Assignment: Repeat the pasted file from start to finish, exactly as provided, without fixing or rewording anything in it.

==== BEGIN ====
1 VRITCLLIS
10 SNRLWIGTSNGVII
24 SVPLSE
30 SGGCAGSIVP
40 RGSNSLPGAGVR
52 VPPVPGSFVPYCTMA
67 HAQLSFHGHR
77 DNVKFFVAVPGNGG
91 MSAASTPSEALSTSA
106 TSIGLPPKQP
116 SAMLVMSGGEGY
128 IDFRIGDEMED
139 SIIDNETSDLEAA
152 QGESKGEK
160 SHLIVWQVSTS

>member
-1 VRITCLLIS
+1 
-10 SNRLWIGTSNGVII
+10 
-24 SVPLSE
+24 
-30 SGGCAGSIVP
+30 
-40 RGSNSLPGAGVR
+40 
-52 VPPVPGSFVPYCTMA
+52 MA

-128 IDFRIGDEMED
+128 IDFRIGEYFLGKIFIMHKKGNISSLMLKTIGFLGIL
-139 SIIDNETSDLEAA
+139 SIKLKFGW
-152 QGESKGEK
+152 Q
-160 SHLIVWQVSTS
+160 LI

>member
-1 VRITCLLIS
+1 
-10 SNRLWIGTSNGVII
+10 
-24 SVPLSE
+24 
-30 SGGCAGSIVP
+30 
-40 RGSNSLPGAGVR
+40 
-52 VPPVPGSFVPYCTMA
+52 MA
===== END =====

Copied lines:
1 VRITCLLIS
10 SNRLWIGTSNGVII
24 SVPLSE
30 SGGCAGSIVP
40 RGSNSLPGAGVR
52 VPPVPGSFVPYCTMA
67 HAQLSFHGHR
77 DNVKFFVAVPGNGG
91 MSAASTPSEALSTSA
106 TSIGLPPKQP
116 SAMLVMSGGEGY
128 IDFRIGDEMED
139 SIIDNETSDLEAA
152 QGESKGEK
160 SHLIVWQVSTS

>member
-1 VRITCLLIS
+1 
-10 SNRLWIGTSNGVII
+10 
-24 SVPLSE
+24 
-30 SGGCAGSIVP
+30 
-40 RGSNSLPGAGVR
+40 
-52 VPPVPGSFVPYCTMA
+52 MA

-128 IDFRIGDEMED
+128 IDFRIGEYFLGKIFIMHKKGNISSLMLKTIGFLGIL
-139 SIIDNETSDLEAA
+139 SIKLKFGW
-152 QGESKGEK
+152 Q
-160 SHLIVWQVSTS
+160 LI

>member
-1 VRITCLLIS
+1 
-10 SNRLWIGTSNGVII
+10 
-24 SVPLSE
+24 
-30 SGGCAGSIVP
+30 
-40 RGSNSLPGAGVR
+40 
-52 VPPVPGSFVPYCTMA
+52 MA